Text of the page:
April 19, 2007
Spring wrap-up: Who will carry the ball?
Let's go over this one more time:
Dave Wannstedt will not rest until his Pitt football team has an established, effective running game. In 2006 the Panthers averaged 123 yards per game on the ground, 78th best in the nation; save for a few exceptions against marginal competition, the Pitt running game did not qualify as established or effective.
Of course, there are always a lot of factors that affect a team's running game: the offensive line, the opposing defenses, the conditions of the games, and the situations in each game all play a role in determining how established and effective a team's running game will be.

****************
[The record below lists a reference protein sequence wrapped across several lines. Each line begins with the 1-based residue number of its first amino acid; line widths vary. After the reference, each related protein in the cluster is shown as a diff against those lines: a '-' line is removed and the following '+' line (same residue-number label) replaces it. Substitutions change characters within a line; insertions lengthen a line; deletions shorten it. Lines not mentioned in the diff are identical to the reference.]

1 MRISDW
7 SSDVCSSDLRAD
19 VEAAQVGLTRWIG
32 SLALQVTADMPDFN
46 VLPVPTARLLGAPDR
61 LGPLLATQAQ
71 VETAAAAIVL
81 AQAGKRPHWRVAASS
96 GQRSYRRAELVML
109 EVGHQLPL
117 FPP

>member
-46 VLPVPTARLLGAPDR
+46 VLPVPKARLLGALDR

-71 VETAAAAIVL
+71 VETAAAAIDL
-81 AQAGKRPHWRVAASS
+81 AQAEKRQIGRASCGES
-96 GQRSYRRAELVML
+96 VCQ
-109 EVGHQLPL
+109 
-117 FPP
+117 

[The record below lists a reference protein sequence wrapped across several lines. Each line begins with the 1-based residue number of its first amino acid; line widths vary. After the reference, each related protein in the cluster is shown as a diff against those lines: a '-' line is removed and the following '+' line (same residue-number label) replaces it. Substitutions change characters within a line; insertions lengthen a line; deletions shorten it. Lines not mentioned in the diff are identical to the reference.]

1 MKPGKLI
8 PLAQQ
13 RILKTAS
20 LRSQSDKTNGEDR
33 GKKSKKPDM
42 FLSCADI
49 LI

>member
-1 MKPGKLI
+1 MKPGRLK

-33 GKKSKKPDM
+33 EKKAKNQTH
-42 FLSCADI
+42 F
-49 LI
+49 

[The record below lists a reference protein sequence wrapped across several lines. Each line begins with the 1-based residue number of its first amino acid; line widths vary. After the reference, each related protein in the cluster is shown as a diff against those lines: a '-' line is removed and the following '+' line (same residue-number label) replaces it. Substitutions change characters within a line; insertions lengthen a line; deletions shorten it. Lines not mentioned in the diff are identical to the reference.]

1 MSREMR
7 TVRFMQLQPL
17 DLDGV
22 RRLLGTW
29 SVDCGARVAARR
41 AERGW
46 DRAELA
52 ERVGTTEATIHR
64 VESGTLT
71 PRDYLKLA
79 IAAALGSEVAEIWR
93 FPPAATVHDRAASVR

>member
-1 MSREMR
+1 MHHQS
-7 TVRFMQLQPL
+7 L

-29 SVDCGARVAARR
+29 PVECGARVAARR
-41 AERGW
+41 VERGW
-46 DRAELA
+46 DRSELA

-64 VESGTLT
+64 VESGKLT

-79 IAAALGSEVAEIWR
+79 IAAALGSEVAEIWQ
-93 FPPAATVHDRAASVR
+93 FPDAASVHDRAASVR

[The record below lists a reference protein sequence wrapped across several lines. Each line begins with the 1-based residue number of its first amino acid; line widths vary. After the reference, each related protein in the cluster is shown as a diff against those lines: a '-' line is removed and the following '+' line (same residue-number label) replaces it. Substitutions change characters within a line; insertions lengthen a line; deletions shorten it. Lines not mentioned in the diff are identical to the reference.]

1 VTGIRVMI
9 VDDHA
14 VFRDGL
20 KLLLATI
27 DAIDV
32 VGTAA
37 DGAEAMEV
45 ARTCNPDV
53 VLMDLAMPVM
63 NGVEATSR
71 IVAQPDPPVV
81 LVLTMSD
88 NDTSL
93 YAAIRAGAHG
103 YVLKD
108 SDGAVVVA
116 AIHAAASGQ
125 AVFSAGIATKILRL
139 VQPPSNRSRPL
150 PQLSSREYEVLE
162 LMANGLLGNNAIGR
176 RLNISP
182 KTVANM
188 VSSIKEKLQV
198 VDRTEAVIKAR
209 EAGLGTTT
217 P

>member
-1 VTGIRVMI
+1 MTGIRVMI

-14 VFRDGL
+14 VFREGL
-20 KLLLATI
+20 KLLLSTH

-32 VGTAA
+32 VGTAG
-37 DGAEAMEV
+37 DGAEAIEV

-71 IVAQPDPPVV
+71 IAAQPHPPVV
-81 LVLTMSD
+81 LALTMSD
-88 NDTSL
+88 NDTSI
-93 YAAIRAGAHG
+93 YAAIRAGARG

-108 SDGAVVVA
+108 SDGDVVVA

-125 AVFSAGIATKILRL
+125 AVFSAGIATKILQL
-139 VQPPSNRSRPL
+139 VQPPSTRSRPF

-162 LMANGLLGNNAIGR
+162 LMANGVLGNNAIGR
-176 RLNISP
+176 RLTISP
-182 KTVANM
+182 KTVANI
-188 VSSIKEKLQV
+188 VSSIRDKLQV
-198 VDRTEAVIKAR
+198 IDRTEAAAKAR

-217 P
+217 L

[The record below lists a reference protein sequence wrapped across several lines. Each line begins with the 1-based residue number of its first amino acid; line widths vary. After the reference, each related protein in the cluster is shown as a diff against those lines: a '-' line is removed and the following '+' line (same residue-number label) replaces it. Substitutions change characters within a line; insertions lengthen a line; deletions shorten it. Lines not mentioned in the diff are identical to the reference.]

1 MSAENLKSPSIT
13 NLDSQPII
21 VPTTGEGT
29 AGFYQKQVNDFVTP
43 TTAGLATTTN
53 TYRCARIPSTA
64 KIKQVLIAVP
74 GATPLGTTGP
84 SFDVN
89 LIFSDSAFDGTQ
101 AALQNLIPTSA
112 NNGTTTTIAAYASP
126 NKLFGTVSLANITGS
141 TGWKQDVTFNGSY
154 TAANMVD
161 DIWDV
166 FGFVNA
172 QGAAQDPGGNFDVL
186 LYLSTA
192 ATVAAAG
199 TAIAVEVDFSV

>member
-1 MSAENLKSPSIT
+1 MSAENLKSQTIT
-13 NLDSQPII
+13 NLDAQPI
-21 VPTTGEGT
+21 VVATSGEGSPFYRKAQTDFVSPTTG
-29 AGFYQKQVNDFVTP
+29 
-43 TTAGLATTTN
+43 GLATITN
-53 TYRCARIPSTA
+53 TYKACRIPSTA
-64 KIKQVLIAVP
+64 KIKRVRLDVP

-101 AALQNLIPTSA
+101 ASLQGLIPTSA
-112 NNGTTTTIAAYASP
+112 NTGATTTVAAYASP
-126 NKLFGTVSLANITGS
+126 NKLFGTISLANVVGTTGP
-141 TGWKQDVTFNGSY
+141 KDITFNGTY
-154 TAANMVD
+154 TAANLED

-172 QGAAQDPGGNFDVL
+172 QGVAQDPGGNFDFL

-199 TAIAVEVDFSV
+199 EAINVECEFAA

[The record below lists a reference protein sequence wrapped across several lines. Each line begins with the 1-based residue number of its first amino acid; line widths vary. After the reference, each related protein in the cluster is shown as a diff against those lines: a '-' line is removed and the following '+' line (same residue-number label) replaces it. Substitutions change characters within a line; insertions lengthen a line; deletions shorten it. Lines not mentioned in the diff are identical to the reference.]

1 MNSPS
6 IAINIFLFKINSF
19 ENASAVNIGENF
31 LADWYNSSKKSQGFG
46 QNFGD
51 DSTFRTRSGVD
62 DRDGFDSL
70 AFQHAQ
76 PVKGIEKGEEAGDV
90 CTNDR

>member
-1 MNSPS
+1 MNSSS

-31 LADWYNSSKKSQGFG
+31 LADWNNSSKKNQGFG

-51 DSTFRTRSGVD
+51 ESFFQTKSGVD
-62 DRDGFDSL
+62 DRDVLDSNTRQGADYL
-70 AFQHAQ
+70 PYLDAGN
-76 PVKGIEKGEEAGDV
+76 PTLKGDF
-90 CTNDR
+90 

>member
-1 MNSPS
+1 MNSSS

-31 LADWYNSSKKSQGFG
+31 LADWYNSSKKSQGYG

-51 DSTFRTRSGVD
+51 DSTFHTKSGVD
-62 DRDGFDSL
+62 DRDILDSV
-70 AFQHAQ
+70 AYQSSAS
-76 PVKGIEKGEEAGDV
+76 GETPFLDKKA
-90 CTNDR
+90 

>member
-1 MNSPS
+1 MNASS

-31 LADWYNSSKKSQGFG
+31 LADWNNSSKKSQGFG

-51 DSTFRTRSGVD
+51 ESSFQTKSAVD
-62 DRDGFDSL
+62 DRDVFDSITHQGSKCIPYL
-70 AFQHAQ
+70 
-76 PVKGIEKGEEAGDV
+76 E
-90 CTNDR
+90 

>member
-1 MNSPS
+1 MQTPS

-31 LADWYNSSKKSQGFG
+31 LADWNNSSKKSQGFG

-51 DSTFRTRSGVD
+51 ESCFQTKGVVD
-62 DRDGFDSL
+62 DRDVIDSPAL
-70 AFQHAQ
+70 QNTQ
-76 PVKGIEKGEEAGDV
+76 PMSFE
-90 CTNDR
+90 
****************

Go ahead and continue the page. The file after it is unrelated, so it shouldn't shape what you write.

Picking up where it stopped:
That being said, the running backs remain the first and foremost factor in a team's rushing attack. Pitt's spring practice was dominated by four running backs: two tailbacks, one fullback, and one "ultra-back," to use Wannstedt's term.
Here's a breakdown of the Pitt running backs, as they performed in spring camp 2007:
Spring scrimmage stats: 37 carries, 162 yards, 1 touchdown; 3 receptions, 24 yards
LaRod entered spring camp as the incumbent starter, having led Pitt with 893 yards and 9 touchdowns on 178 carries in 2006. LaRod led the charge for the Panthers when the team rushed for 236 and 261 yards against Syracuse and Central Florida, respectively. But the defenses for those teams were suspect, to say the least, and when Pitt needed rushing yards the most (against, say, Connecticut), they were hard to come by.
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